December 24, 2020 Category: Religion


{1  This involves “epieikeia”: a spirituality informed by reason, moderated by temperance.  Note that none of this omits the more existentially salient features of healthy prayer: hope and appreciation–both of which enable prayer to enhance life.  In its most estimable form, contemplation is a way of empowering oneself–marshaling the gusto to rise above, to flourish, to become a better person (more wise, more virtuous), to endure / overcome tribulation, etc.  By stark contrast, in its crudest form, prayer is treated as the celestial version of the home shopping network (as an articulation of a wish-list).  In its loftier versions, one prays that a loved one will recover from an ailment or that one will fare well in an upcoming trial, proving oneself up to the task.  Praying for good fortune seems to be the most elementary form of prayer.  Meanwhile, prayer-as-appreciation is its most existentially profound form.  In this way, prayer is reflective / introspective: stopping to take stock, inhale life, and experience the full exhilaration of–and gratefulness for–being alive.  In this way, prayer is an opportunity to count one’s blessings, to marvel at existence, to experience wonder.  Both aspects–hope and appreciation–are about getting in touch with oneself as well as with the divine.  Both are in keeping with the sort of contemplative activity described at present.  In sum: Hope (so long it is not selfish or delusive) and appreciation (of the sort that goes beyond quotidian gratitude) imbue life with meaning; and are often best realized through prayer.}

{2  This exalted state is generally referred to as “enlightenment”.  In Eastern traditions, it is alternately dubbed “vipassana”, “panna”, and “bodhi” (“satori” / “ken-sho” in Japanese).  It is comparable to what the Ancient Greeks dubbed “arete”, Zoroastrians dubbed “ushta”, Hindus / Buddhists dubbed “bodhi”, Jains dubbed “kevala jnana”, those in the Talmudic tradition dubbed “bahir”, and the Germans dubbed “aufklärung”.}

{3  By “erudition” here, we might reference what the ancient Greeks dubbed “episteme” (in the more scientific sense) or “gnosis” (in the more spiritual sense); and what the ancient Hindus dubbed “abhijna” / “jnana” / “yukti”.}

{4  Such routine cannot help but create cognitive scotoma (i.e. mental blind spots)–the analysis of which is explored in Barbara Tuchman’s “The March of Folly”.  (This condition is sometimes referred to as “introspective neglect”.)  A handy rule of thumb: If everyone in a space is saying and doing the exact same thing, then individual autonomy is probably not involved.  Coordinated chanting has about as much to do with genuine spirituality as obeying orders has to do with genuine probity.  Anyone can follow instructions.  Insofar as prayer is scripted, it can not possibly involve an authentic spiritual experience.  The idea of repetitious chanting seems to be as follows: In vocalizing a scripted sequence of phonemes over and over and over, supplicants might be able to tap into an imagined magical cosmic force, invoke some divine power, or have their petitions heeded by a presiding super-being (who is presumably awaiting their next, properly-articulated utterance).  In some Eastern traditions, such invocations work ONLY if the supplicants manage to achieve just the right syncopation.  In traditions where the deity is far more authoritarian (as with the Abrahamic religions), propitiation is largely a matter of pleading–as a slave would a master.}

{5  Ref. Daniel Kahneman’s “Thinking Fast & Slow” p. 41.}

{6  Note: By “mind” here, I mean the brain’s capacity for careful analysis and critical reflection (i.e. meticulous deliberation).  Analytical / critical thinking–insofar as it is logically rigorous and methodical–is precisely what scripted prayer is NOT about.  Genuine prayer is primarily about contemplation; so one’s autonomy needn’t be compromised to do it.}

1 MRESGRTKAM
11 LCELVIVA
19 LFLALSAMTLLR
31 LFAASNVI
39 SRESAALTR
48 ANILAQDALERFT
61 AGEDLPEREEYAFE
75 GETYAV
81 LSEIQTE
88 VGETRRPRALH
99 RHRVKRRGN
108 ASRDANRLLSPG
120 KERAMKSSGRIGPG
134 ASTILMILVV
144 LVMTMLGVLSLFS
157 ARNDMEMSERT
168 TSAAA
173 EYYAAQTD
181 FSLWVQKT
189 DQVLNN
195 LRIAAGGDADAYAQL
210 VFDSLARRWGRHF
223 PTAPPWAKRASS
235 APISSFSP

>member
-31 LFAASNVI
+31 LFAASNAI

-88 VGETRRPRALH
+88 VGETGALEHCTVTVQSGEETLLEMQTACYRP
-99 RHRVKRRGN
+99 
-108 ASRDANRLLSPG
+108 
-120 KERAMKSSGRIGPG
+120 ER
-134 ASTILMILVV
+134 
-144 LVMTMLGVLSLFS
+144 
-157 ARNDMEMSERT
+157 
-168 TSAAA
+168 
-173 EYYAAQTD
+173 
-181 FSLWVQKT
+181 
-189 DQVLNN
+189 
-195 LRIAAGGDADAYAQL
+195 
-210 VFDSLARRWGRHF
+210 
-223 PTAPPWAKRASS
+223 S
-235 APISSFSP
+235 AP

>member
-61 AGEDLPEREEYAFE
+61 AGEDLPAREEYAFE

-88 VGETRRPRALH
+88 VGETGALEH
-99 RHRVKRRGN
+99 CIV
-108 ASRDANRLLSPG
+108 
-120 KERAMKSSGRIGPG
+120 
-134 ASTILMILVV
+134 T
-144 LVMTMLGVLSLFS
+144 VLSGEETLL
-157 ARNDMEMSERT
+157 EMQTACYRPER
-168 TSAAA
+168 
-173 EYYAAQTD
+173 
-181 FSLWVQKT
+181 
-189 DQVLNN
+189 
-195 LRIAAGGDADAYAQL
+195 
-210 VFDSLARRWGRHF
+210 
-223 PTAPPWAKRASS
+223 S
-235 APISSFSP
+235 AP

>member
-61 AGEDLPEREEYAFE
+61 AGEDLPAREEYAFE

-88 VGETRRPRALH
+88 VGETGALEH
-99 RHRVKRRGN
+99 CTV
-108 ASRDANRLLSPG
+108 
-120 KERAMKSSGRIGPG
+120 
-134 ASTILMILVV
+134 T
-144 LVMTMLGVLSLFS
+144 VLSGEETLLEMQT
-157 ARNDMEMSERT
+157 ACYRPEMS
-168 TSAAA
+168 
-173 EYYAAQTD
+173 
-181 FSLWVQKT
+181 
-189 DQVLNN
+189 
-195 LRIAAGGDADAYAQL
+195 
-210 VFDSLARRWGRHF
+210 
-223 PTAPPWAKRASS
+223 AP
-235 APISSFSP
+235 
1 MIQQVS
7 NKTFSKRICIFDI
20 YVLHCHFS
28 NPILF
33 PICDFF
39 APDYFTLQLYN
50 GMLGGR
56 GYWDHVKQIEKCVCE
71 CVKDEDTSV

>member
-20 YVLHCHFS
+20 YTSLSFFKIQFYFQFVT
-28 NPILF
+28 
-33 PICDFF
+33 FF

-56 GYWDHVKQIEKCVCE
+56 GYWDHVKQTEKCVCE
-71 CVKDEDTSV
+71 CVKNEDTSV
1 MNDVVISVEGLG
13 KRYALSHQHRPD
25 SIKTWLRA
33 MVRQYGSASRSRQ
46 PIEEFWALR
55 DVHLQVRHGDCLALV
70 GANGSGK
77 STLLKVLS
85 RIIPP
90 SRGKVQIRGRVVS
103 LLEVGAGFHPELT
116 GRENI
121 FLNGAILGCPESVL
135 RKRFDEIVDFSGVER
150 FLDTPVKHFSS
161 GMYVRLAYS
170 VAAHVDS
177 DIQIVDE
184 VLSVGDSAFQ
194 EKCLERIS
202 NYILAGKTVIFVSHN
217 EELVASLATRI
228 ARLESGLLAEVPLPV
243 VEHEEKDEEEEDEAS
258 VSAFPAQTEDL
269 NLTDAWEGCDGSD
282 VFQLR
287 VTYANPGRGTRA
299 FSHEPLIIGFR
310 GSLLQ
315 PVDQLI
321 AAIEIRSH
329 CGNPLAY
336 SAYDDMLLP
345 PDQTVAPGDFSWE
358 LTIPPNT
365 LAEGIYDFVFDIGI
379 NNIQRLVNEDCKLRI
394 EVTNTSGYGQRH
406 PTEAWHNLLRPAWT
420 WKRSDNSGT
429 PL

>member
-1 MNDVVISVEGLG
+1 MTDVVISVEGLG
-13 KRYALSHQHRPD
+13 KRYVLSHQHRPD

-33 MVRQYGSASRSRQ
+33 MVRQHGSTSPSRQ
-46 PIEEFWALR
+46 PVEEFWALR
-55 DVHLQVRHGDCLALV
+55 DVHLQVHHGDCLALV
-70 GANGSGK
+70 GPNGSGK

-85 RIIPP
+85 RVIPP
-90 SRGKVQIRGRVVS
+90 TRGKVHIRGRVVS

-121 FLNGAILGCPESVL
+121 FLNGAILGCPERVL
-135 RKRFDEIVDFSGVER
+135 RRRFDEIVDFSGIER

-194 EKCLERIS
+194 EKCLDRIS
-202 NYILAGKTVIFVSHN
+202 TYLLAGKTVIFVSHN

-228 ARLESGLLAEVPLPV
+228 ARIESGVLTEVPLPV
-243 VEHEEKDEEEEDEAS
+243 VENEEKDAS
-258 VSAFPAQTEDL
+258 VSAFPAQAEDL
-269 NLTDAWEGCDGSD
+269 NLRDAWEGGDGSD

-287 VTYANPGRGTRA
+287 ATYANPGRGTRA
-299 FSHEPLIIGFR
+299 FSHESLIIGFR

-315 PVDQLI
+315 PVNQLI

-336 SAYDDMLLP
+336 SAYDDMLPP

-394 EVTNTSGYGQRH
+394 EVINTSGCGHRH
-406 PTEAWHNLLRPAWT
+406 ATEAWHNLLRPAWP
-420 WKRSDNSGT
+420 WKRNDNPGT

{7  The weekly “jumu’ah” is also part of this regimen.}

{8  Other analogies for the pantomime include: Hearing without listening; looking without seeing; inhaling without smelling.  Another possible analogue is the distinction between fucking and love-making.}

{9  The ostensive aim is to achieve “hesykhia” (inner stillness), in which contemplative prayer silences the mind–enabling it to progress along the path of “theosis” (the divine path toward unity with god).}

{10  This description may sound harsh, but it is accurate.  The repetitive, jerky bowing motion (“shuckling”) is creepy for any sane bystander to observe.  Such spasmodic propitiation is especially pronounced when performed by the most neurotic supplicants.  Haredim engage in this bizarre ritual with cloying affectation–as if acting like a spastic buffoon were somehow a great way to commune with the divine.  These awkward gesticulations are illustrative of the present point: If we were to observe a disheveled hobo, drenched in his own urine, doing such a thing ALONE on a street corner (whilst uttering inanities to himself), we would rightly deem him to be off his rocker.  Yet when a GROUP of people do it in unison, we simply call it “religion”.  In countenancing such an inconsistent taxonomy, the idea is that one is magically conferring upon (what is, in reality) sanctified rigamarole immunity from any / all frank critical analysis.  Exemption from honest critique is seen as dialectically impenetrable simply because it has been SACRALIZED by a cadre of True Believers. The more fanatical Jewish men wrap “tefillin” around their heads and arms during morning prayers. They are used to affix two small black boxes (one above the forehead, one on the upper arm) containing bits of parchment on which key verses are printed.  (The term was Aramaic for talisman; yet has come to refer to black leather straps and the accompanying boxes.)  The fact that anyone can be convinced that someone is better situated to get in touch with–or flatter–the divine by engaging in such Tom-foolery is a disconcerting testament to the zany proclivities of the human mind.  The use of “tefillin”–as with, say, the “metzitzah b’peh” for the “brit milah”–is a striking commentary on the potential foibles of human psychology (read: how harebrained people can behave when they’re thoroughly deluded); yet we are exhorted to NOT NOTICE this…and begrudged if we DO notice it. Think about the logic here: If a lone weirdo does something equally silly, we are at liberty to call it bonkers; but when numerous people do it in a coordinated manner (as a sacrament), it becomes taboo to say anything negative about it…even though it is EFFECTIVELY the same behavior.  Such duplicity warrants a query: What other mechanism could persuade an otherwise sane person to behave in such a daffy manner?  And what other pretext could succeed in rendering such loopy behavior off-limits for candid assessment?}